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Mariana Baabar
Thursday, April 26, 2012
From Print Edition
 
 

 

ISLAMABAD: For the first time since 2005, New Delhi has violated a bilateral agreement by leaking to the media news about Pakistan launching a long-range ballistic missile. Pakistan and India normally notify each other seven days in advance if they are to test launch a long-range ballistic missile.

 

In the recent case when on Wednesday Pakistan tested its Hatf IV missile, part of its Shaheen I series, it notified India of the test.However, it was surprising to read on Wednesday reports from New Delhi that Pakistan was to test a long-range missile in the Indian Ocean. Someone from the government leaked the information to the Indian media well before Pakistan carried out the test on Wednesday.

 

The Pakistani officials are not ready, for now at least, to comment publicly except to say that India leaked the news and violated the 2005 bilateral agreement. The spin that India wanted to put on the leaked report was to imply that Pakistan’s test was a reaction to the Indian Agni ICBM test and India was only given a day’s notice. It is well known in security circles that it takes months to plan and carry out a test and it is not done whimsically at the drop of a hat.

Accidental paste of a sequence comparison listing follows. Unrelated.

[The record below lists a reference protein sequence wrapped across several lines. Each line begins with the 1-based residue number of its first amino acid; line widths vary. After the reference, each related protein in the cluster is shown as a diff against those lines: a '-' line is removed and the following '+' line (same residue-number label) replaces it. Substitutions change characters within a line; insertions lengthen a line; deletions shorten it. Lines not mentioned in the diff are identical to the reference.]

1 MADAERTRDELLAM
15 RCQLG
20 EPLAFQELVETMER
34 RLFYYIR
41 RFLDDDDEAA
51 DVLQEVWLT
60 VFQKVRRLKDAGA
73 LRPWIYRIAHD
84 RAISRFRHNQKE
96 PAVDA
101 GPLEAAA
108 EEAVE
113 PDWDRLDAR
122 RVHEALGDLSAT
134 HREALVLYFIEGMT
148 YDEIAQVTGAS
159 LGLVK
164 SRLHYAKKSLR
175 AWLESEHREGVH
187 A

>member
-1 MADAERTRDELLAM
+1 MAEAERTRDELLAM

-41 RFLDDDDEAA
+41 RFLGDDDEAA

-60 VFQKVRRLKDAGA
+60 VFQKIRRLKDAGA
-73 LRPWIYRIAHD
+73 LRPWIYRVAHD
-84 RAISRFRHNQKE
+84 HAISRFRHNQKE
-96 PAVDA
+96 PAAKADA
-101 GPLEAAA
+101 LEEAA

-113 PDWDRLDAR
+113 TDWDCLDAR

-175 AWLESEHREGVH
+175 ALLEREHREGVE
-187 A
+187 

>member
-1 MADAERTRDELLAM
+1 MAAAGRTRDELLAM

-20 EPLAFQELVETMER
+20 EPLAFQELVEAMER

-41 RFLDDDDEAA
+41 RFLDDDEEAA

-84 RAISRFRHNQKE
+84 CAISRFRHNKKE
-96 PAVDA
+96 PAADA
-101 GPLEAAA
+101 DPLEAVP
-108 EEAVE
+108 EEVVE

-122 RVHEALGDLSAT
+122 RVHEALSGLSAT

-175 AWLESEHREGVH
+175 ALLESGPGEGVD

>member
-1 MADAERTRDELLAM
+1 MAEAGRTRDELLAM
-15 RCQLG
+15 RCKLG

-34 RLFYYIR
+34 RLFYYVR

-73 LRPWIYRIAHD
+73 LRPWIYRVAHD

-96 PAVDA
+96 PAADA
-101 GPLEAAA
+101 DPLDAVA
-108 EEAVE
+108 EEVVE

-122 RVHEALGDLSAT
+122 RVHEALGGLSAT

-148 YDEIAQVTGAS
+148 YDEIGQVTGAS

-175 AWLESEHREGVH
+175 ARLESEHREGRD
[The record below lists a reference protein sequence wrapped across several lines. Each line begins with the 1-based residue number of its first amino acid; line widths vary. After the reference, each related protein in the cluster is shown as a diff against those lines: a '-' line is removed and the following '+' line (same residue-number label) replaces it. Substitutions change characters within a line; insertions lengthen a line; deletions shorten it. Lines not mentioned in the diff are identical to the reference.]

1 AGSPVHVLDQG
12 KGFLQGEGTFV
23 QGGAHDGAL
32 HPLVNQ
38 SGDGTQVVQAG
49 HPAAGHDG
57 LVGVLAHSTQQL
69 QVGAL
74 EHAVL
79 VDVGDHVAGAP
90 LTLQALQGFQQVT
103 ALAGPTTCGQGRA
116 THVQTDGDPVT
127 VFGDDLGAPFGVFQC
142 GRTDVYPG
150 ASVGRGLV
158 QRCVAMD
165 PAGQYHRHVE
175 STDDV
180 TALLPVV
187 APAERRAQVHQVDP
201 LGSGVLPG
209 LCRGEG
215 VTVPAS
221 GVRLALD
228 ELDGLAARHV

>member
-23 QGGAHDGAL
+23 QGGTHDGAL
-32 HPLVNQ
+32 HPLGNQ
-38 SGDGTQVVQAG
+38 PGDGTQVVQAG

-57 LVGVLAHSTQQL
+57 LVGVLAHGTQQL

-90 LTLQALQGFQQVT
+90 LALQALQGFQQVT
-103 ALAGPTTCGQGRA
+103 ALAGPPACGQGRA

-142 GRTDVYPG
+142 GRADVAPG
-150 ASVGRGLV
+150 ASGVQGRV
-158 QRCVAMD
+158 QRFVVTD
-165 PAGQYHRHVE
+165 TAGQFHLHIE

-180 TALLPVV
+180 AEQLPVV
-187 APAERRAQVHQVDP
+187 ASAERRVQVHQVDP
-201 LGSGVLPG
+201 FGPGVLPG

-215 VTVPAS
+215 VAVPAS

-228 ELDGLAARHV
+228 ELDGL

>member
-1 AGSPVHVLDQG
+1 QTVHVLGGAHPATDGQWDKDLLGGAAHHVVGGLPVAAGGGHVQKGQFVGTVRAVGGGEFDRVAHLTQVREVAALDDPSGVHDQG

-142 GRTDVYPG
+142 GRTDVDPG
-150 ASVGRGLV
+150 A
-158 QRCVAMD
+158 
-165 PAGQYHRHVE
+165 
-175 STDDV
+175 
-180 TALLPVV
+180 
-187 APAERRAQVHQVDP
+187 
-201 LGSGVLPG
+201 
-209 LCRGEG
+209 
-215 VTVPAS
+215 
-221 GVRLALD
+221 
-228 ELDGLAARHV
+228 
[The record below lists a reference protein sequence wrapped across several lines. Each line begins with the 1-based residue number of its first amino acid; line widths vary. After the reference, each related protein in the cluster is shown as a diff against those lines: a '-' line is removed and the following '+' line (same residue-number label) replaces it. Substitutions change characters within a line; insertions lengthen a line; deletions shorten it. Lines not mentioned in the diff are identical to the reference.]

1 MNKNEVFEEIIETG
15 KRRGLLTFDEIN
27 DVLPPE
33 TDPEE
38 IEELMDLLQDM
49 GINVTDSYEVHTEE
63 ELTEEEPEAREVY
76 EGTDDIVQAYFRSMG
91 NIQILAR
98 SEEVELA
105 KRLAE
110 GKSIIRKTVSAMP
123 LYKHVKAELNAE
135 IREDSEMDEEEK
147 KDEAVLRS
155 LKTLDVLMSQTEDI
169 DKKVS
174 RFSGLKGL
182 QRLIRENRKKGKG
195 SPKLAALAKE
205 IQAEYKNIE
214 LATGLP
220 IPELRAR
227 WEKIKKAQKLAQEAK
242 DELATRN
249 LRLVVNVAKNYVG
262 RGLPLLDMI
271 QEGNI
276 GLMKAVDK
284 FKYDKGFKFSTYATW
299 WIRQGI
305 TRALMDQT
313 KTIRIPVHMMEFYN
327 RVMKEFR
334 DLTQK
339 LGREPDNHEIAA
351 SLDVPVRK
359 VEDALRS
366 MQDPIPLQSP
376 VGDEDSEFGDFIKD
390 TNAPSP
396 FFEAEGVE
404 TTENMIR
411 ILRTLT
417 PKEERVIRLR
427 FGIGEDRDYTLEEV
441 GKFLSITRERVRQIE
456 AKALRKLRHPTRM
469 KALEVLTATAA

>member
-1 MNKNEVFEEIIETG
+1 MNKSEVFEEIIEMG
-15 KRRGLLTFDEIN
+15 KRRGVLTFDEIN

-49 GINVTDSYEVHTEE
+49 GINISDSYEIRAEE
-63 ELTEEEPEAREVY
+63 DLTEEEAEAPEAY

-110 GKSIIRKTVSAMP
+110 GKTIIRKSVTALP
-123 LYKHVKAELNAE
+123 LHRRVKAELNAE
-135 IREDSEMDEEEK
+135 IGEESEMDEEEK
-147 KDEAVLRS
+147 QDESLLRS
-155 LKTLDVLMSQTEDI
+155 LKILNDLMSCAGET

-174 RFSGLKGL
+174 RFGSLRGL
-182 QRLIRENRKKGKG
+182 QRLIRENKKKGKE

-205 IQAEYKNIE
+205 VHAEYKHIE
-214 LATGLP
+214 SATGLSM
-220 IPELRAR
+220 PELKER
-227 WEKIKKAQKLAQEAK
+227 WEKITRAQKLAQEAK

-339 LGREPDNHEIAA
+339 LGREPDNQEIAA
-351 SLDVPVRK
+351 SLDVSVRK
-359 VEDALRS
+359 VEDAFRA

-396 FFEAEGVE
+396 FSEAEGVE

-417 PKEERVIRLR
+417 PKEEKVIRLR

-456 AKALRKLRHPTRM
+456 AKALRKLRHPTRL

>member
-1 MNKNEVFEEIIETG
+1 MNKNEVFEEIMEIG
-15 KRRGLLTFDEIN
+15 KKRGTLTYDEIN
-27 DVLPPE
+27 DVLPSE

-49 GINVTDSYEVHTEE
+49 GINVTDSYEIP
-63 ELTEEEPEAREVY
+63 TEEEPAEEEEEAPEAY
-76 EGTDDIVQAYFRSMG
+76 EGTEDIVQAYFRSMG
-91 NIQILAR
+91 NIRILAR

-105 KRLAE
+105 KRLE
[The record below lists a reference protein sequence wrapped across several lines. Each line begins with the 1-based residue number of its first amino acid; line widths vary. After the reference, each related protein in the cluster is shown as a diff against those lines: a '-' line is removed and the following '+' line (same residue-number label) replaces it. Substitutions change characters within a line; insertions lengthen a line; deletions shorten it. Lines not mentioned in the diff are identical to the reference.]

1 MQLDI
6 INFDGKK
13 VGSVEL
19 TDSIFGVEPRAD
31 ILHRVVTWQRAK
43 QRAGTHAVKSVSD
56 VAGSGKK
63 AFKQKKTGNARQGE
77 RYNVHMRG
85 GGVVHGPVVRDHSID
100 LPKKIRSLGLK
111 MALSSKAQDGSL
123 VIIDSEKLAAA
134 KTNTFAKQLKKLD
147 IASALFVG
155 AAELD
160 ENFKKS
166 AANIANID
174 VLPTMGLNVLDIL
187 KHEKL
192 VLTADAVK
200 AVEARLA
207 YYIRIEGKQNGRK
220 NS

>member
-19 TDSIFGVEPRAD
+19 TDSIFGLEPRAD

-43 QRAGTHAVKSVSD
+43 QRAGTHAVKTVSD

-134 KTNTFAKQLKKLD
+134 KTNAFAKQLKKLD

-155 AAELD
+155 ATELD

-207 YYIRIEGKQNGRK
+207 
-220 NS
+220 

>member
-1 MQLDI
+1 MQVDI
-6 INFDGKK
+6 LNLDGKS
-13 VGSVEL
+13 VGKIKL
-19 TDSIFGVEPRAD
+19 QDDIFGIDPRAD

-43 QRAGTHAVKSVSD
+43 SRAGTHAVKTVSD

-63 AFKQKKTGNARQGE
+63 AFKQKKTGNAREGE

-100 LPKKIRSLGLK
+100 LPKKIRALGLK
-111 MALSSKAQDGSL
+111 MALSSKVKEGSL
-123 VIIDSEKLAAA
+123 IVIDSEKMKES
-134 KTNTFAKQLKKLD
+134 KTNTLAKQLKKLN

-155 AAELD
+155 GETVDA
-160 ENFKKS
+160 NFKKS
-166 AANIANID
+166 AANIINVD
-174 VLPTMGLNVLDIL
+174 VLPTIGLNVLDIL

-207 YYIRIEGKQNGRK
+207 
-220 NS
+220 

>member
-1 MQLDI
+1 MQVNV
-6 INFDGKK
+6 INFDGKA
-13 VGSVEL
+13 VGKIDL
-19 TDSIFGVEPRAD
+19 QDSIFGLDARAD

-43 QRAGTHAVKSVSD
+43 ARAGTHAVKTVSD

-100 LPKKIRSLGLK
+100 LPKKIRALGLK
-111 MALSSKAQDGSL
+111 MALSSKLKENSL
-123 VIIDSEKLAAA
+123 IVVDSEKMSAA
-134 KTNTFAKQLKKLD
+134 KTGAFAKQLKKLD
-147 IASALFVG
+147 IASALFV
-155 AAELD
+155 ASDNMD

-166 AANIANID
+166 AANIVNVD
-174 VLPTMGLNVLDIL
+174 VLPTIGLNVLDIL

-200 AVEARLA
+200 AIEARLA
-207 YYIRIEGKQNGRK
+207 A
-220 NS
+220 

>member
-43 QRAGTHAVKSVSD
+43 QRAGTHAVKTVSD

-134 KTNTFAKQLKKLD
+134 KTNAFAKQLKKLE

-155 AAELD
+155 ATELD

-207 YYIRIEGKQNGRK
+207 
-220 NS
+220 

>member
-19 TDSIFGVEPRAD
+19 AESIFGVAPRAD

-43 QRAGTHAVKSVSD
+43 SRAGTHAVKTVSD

While the media insists that Wednesday’s test involved a long range missile, Shireen M Mazari (PTI Central VP In-charge Foreign & Security Policy and CEO STR) says that in fact this was an intermediate range missile test - the Shaheen I solid fuelled series - and had a range of about 600-700 km and this new test was to try out an expanded range, but still within the 1000 km intermediate category.

 

The launch comes days after India announced that it had successfully test-launched a new nuclear-capable, long-range missile. The Agni-V has a range of 5,000 kilometres.India’s missile test last week brought a muted international response, with China downplaying its significance, insisting the countries were partners not rivals, and Washington calling for “restraint” among nuclear powers.

 

This was in sharp contrast to the widespread fury and condemnation that greeted North Korea’s unsuccessful test launch of a long-range rocket on April 13.“The range of this intermediate range missile and the fact that it is not simply surface-to-surface is really a very important development for Pakistan. All countries including Pakistan have to constantly test and update their technical parameters, which is why tests are required. And the successful test of this expanded range was done”, Mazari told The News.

 

She added that it is also significant that the missile tested had its throwback in water - so it was not a surface-to-surface missile but what one can see as a beginning of the development of a second strike capability.

 

“As had been pointed out earlier by me in a number of statements, the need for the intermediate range missile was felt to provide a complete spectrum of strategic options to Pakistan so it was not left with a simple one-rung escalation choice, which in the context of India’s doctrine of Cold Start and Limited War was not a credible option. Now Pakistan has plugged in this gap with its intermediate range missiles. As for ICBMs Pakistan has no need of them within its limited strategic doctrine, which does not see nuclear capability in terms of great power projection”, she added.